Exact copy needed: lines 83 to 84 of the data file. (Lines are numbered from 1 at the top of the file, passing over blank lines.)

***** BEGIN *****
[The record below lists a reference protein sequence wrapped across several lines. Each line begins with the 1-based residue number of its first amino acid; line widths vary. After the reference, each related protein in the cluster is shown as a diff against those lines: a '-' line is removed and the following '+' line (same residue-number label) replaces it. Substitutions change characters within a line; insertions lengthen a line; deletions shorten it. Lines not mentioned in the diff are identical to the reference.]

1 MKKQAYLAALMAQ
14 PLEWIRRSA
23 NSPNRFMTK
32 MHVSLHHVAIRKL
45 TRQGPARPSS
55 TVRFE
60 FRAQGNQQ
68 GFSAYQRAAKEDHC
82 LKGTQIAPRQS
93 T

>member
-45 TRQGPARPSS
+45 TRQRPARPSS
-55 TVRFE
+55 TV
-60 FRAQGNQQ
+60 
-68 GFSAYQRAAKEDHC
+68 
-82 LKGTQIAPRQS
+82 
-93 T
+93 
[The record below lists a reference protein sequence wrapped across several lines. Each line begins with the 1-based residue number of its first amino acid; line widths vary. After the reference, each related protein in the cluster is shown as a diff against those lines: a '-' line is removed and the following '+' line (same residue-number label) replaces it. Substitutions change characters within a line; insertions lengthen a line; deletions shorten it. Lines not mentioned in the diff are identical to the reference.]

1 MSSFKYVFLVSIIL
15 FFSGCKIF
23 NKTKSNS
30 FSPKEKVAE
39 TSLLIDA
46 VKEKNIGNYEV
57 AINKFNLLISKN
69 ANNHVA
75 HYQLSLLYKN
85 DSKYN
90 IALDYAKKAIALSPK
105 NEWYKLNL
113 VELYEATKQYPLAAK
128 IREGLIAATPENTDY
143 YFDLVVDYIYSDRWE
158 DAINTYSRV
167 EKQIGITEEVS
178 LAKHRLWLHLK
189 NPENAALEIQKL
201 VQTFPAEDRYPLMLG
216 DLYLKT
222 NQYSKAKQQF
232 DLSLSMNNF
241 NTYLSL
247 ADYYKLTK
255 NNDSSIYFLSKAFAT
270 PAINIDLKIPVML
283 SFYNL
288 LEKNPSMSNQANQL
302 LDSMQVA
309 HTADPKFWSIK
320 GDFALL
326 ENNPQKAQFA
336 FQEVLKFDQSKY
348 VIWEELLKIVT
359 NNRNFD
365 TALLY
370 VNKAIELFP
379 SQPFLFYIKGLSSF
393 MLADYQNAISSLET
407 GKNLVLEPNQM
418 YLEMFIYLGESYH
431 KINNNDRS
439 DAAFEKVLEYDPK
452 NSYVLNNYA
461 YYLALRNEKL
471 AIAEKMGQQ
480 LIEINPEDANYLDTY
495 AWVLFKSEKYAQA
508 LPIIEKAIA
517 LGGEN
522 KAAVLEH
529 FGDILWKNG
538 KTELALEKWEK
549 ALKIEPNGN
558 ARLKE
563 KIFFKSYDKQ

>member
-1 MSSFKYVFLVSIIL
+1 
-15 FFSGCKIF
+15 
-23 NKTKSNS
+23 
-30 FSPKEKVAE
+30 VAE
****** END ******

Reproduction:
>member
-1 MSSFKYVFLVSIIL